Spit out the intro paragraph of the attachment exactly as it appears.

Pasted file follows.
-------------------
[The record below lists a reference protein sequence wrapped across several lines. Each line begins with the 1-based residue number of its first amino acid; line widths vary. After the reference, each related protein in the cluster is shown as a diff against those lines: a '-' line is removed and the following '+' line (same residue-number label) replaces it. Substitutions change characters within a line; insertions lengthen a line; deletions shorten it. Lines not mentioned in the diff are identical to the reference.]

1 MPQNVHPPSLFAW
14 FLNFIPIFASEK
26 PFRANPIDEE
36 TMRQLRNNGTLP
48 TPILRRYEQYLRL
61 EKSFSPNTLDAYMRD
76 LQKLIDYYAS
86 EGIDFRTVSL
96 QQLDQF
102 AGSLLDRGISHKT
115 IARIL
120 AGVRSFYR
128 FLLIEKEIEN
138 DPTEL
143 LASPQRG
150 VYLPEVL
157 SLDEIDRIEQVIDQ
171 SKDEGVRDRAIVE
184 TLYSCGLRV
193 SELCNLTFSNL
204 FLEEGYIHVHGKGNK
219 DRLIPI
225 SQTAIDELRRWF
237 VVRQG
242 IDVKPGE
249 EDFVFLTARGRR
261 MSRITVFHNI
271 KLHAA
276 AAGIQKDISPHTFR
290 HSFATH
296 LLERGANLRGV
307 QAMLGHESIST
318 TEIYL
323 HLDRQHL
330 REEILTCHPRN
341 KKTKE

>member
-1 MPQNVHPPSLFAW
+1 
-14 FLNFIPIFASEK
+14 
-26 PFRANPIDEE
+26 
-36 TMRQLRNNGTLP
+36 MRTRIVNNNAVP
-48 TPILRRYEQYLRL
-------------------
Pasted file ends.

[The record below lists a reference protein sequence wrapped across several lines. Each line begins with the 1-based residue number of its first amino acid; line widths vary. After the reference, each related protein in the cluster is shown as a diff against those lines: a '-' line is removed and the following '+' line (same residue-number label) replaces it. Substitutions change characters within a line; insertions lengthen a line; deletions shorten it. Lines not mentioned in the diff are identical to the reference.]